MTRCB warns ‘alternative’ sites showing adult movies
Commercial establishments that screen materials with sensitive content will answer to the Movie and Television Review and Classification Board (MTRCB), its chair, Eugenio Villareal has warned.
Aside from public utility buses, whose operators are fined P10,000 for every violation, the MTRCB is closely monitoring “alternative venues” like bars, restaurants and spas, where movies with adult content are shown.
“Only films or programs with the G (General Patronage) rating are permitted in alternative venues,” Villareal told the Inquirer. The “G” classification advises parents or supervising adults that a film is suitable for audiences of all ages.
In 2012, the MTRCB signed an agreement with the Land Transportation Franchising and Regulatory Board (LTFRB) that penalizes bus companies showing sensitive materials. “The emergence of [these] other venues is a recent development. This year, we will be more engaged in this aspect,” Villareal said. “Nowadays, there are what we call theater spas, where you get foot treatment while watching a movie of your choice. These establishments should register with the MTRCB.”
He said, establishments that feature sports events—for instance, Manny Pacquiao’s latest fight—such as bars, fall under a different category. “If you’re hooked up to cable, it’s your content provider that will be held liable. However, your establishment will be considered a theater once you turn on your DVD player and show something else.”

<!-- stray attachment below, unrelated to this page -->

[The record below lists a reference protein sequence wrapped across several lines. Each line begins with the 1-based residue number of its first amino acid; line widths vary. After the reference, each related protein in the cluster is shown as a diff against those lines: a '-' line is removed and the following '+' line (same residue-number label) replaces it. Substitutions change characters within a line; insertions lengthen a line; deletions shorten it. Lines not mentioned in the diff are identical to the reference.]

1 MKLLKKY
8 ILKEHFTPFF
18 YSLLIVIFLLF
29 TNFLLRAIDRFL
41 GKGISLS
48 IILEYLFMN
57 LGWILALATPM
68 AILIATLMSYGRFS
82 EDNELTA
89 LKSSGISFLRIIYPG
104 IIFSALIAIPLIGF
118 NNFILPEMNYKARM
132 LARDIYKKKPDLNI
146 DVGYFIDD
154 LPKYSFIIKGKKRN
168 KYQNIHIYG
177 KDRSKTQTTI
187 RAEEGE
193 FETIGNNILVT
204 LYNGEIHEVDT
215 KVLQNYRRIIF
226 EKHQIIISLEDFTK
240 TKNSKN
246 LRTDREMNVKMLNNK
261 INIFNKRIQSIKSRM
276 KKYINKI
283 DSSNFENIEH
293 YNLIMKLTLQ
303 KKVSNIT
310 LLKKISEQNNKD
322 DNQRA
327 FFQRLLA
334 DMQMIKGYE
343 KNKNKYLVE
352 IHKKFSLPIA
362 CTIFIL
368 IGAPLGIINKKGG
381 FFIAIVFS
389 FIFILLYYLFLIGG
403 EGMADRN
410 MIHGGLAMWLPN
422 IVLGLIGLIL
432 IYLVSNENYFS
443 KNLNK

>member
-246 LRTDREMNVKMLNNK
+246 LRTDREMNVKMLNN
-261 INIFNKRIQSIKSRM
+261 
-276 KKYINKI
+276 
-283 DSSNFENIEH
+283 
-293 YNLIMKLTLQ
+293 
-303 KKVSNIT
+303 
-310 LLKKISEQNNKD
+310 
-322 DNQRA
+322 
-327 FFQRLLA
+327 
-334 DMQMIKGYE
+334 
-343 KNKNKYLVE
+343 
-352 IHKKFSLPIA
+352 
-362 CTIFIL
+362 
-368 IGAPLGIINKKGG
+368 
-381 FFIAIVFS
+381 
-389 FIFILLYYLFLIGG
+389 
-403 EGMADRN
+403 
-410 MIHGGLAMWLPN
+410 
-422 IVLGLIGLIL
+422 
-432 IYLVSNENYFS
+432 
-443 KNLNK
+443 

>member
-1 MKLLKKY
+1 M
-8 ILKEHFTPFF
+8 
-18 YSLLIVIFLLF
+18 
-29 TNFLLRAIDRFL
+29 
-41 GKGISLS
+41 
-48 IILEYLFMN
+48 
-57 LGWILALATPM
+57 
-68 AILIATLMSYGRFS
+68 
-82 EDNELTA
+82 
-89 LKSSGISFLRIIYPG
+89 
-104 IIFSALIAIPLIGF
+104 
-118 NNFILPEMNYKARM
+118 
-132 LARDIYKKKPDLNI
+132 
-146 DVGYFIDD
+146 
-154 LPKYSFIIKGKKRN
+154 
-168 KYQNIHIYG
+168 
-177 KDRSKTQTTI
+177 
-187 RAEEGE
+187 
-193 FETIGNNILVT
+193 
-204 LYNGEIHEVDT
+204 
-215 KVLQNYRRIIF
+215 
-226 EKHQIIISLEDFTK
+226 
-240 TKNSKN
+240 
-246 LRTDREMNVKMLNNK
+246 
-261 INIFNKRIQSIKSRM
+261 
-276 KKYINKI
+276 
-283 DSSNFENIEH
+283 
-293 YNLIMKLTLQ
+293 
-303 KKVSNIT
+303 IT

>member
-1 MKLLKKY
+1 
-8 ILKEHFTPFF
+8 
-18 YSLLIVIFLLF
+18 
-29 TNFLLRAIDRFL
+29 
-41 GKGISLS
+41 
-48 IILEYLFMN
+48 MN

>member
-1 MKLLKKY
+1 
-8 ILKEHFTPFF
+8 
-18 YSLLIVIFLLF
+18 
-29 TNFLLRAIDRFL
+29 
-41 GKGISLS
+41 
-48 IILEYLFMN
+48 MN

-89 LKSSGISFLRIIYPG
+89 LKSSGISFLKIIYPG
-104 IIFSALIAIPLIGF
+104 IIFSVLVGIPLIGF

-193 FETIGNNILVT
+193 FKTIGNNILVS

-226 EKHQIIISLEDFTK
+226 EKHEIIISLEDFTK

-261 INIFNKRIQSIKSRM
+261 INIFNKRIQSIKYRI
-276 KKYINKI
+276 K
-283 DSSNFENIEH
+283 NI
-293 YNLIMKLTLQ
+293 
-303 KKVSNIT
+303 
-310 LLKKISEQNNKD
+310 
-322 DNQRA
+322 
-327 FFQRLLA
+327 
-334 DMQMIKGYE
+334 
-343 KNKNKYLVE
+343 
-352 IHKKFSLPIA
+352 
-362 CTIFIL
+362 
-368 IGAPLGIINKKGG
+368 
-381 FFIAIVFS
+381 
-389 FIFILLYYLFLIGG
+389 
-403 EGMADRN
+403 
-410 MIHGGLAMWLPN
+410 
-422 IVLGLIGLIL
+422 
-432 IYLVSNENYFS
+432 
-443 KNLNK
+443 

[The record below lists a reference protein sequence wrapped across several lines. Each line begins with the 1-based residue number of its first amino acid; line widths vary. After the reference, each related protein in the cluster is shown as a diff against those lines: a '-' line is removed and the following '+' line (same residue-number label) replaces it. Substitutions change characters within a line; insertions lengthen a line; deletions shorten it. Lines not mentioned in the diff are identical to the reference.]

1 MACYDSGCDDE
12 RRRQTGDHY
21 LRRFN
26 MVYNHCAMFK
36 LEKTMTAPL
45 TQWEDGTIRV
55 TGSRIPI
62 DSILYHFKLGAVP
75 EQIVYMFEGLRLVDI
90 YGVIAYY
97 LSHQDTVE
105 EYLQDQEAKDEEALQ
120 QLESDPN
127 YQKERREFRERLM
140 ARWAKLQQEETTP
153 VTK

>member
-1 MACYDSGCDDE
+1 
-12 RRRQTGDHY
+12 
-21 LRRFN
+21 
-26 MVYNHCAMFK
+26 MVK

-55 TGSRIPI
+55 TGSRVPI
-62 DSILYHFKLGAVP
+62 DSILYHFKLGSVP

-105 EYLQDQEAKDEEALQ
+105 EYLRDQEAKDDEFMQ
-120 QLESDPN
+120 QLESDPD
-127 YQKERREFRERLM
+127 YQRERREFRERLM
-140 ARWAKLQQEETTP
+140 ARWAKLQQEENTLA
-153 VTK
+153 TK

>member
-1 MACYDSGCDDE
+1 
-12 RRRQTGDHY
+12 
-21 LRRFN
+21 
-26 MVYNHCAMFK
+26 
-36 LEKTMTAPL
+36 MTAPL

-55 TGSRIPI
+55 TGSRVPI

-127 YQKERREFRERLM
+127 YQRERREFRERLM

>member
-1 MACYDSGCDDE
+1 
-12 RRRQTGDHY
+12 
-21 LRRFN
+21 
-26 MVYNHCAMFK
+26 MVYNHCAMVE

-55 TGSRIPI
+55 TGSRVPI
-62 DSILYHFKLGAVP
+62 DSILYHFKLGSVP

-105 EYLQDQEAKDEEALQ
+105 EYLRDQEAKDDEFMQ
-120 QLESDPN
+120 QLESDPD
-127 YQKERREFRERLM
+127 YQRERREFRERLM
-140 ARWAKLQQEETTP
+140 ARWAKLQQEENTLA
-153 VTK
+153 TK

Villareal explained the board’s procedure of reviewing shows that air on cable or satellite TV: “We do only postreviews, meaning the MTRCB does not monitor them in real-time, like it monitors free TV channels.”
He recalled the case of a locally owned cable channel that aired a classic indie movie considered too violent and brutal for TV viewing. “We received a complaint about a gory scene shown at 7:30 a.m. The board called the attention of the cable operator, who promptly reprimanded the people responsible for the incident.”
Villareal said this led to the creation of several measures that “enabled the operator to effectively monitor the cable company’s content.” He announced, “This year, we will call for more dialogue with operators and organize summits for them.”
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